By doing so, he kept the
offense in rhythm and displayed
some athleticism, too - he
didn't make anyone forget about
Robinson, but he was competent
enough when executing zone
reads and escaping pressure
when it came.
Robinson saw that Bellomy-
was throwing the ball well dur-
ing warmups and went over to
offer some encouragement, tell-
ing Bellomy to just continue that
into the game. Clearly, the red-
shirt freshman took the senior's
advice.
"He's learning the offense,"'

Robinson said. "He got used to
the offense (during spring prac-
tice), and now he's actually help-
ing me sometimes. He's doing
well."
But while Bellomy played
calmly and kept his bearing,
Gardner was unsteady and
lacked composure inthe pocket.
Gardner was uneven as soon
as he stepped on the field with
the first-string offense. On his
first play from scrimmage, he
rolled to the right looking to
throw, but he ran into junior
defensive tackle Jibreel Black
and was forced to take a sack.
On Gardner's next pass play,
he checked down to his second
receiver but gave sophomore
cornerback Blake Countess
too much time to make a read.
Countess stepped in front of the
lofted pass for the easy intercep-
tion.
It didn't get much better from
there for the junior.
Gardner went on to miss his
first four pass attempts and
was often harassed by pressure,

leading to throwaways and inef-
fective scrambles. Toward the
end of the scrimmage, he finally
got the offense moving, scram-
bling down the right sideline for
a first down and then connect-
ing with redshirt junior wide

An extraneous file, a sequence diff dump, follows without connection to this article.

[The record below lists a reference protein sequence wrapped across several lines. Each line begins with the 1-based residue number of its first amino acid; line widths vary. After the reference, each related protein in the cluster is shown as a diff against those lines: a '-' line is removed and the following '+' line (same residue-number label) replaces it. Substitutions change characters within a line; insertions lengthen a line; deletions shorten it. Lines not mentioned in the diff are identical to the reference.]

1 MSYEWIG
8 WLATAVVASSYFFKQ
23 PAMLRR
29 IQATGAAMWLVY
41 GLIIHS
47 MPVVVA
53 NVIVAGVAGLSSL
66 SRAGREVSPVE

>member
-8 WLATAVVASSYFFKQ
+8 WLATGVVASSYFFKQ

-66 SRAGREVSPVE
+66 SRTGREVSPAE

receiver Jeremy Gallon for his
first completion and a long gain
down the field.
But for most of the Spring
Game, the story for Gardner was
ineffectiveness.
Still - and despite some
rumors of looks at receiver for
the Detroit native this spring -
Hoke said Gardner is the No. 2
quarterback, and coaches said
his uneven performance on Sat-
urday wasn't indicative of his
play during spring practice in
general.
"Devin, in particular, has had
an outstanding spring," Borges
said. "He's done some very nice
things and has developed in a
position where he needs more
time in situations like this, when
there's a lot of people watching
and the pressure's on and all

that."
of course, for all the atten-
tion that Bellamy and Gard-
ner received during the Spring
Game, when the season begins,
the focus will definitively be on
Robinson and his improvement.
He, too, had a productive spring,
and Borges said he has made
significant strides in avoiding
throwing off his back foot and in
his decision-making.
But should one of the backups
need to answer the call at some
point next season, the hope is
that the experience that Bellomy
and Gardner have gained this
spring and in the Spring Game
will make the backup quarter-
back situation less precarious
than it has been in recent years.
"We have three quarterbacks
who - I'm not sure when their
major contributions are going
to come, two of them, anyway -